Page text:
Even for those who have never been out on a boat of any kind, thoughts of the open ocean conjure up thoughts of massive waves crashing up on distant, or perhaps worse, on familiar shores.
For boaters the phrase can sometimes bring to mind memories of personal adventures, nearly always exaggerated for effect when experiences are being shared, especially with non boating friends. “You can’t imagine how big those waves in Plum Gut were last August. They were breaking over the pilot house. They had to be at least 6 feet. Really, it was amazing.”
In October a good friend was taking his boat to the Caribbean and he ran into a late season storm about 500km south of Bermuda. Yesterday I spoke to him on the phone and heard a bit about his experience. He recounted that the waves were 25′ and very confused. His crew were clipped on and yet were washed overboard only to stop short when they reached the end of their tethers. The boat was laid flat several times and their storm anchor/drogue snapped it’s line. Dick and his crew were successfully rescued by a passing freighter where they scrambled up a jacob’s ladder while his small 35′ sailboat Spring Moon, slammed against the ship while rising and falling 25′ with each passing wave.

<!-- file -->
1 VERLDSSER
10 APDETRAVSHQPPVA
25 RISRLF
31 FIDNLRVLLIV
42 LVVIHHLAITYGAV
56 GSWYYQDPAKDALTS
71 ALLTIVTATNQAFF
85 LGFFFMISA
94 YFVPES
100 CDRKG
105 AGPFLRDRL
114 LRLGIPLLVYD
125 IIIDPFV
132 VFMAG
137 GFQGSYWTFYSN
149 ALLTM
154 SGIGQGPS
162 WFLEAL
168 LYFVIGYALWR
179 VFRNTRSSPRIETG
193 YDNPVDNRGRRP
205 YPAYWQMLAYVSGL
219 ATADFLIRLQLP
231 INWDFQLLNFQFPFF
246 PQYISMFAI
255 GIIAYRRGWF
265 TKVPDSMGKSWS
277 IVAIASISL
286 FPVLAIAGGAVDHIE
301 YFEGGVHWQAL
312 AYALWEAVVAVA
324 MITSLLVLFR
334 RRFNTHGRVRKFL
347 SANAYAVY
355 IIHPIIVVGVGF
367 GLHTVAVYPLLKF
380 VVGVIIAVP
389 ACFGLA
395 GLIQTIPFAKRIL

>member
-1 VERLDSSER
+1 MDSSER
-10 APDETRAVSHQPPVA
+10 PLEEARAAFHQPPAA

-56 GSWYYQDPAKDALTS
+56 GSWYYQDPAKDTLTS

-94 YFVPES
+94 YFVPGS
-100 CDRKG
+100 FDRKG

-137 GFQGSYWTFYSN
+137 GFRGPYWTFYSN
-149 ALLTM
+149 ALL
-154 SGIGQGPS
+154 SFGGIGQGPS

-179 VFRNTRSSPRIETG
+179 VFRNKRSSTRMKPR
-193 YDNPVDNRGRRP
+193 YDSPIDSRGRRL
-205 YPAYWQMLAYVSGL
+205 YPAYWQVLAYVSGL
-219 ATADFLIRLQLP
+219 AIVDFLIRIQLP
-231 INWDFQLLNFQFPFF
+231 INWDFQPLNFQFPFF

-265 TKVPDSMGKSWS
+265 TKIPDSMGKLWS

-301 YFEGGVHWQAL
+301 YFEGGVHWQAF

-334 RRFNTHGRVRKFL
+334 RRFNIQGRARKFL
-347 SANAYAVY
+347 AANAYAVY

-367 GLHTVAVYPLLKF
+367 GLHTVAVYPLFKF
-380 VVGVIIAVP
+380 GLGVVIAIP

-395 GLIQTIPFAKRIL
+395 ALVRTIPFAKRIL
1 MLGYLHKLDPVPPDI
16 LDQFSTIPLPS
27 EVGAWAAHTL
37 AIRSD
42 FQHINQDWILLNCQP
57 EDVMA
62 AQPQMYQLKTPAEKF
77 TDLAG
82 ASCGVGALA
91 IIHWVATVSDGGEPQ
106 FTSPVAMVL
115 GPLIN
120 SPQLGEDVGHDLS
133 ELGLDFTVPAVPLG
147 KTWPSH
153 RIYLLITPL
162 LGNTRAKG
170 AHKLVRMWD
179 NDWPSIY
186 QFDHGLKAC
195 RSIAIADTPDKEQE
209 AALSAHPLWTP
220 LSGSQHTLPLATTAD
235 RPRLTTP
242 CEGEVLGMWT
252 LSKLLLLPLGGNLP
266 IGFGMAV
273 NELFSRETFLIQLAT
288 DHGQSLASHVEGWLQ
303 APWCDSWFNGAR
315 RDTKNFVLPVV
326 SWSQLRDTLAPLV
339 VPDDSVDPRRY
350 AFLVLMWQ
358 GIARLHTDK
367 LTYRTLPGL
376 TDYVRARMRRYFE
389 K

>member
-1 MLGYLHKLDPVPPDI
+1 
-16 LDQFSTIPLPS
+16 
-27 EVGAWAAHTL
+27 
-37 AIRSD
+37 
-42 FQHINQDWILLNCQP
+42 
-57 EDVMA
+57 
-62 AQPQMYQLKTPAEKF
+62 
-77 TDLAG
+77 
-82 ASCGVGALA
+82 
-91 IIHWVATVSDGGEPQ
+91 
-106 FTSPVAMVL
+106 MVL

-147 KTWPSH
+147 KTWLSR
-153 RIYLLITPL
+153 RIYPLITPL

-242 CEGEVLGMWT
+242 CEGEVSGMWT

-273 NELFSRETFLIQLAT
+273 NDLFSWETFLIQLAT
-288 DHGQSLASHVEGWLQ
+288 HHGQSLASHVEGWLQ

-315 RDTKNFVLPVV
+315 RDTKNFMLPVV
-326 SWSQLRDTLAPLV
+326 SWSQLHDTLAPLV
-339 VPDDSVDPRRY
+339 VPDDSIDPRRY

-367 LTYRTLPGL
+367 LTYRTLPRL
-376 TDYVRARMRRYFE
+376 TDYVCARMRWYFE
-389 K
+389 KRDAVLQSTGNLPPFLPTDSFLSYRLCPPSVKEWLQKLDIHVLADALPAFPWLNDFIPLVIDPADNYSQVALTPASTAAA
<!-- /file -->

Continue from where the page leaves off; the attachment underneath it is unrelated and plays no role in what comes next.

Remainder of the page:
Thankfully, Dick and his crew were saved, a better fate than the husband and wife who were separated in the same storm when she was washed overboard and lost. It’s hard to imagine how it would be to experience such a loss. Not something that we, who love the sea and sailing, want to think about.
This video is perhaps the best example of just how powerful the sea is and should certainly give those guys who brag about braving 6′ waves on Long Island Sound something to think about. This is nature’s majesty in some of her greatest moments.
As is said in the famous Breton Fisherman’s prayer, “Oh God thy sea is so great and my boat is so small” No truer words were ever spoken.
So, I am always asked “how big is your boat?” and my answer is, “that depends on how far I am from the dock. Out on the ocean she seems mighty small.”